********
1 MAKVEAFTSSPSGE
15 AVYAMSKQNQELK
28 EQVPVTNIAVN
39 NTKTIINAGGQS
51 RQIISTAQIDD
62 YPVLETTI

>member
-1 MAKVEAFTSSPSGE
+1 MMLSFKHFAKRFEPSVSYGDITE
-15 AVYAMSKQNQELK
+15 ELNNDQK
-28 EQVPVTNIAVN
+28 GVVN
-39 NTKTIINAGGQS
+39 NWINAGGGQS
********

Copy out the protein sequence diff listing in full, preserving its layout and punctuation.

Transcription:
1 MAKVEAFTSSPSGE
15 AVYAMSKQNQELK
28 EQVPVTNIAVN
39 NTKTIINAGGQS
51 RQIISTAQIDD
62 YPVLETTI

>member
-1 MAKVEAFTSSPSGE
+1 MMLSFKHFAKRFEPSVSYGDITE
-15 AVYAMSKQNQELK
+15 ELNNDQK
-28 EQVPVTNIAVN
+28 GVVN
-39 NTKTIINAGGQS
+39 NWINAGGGQS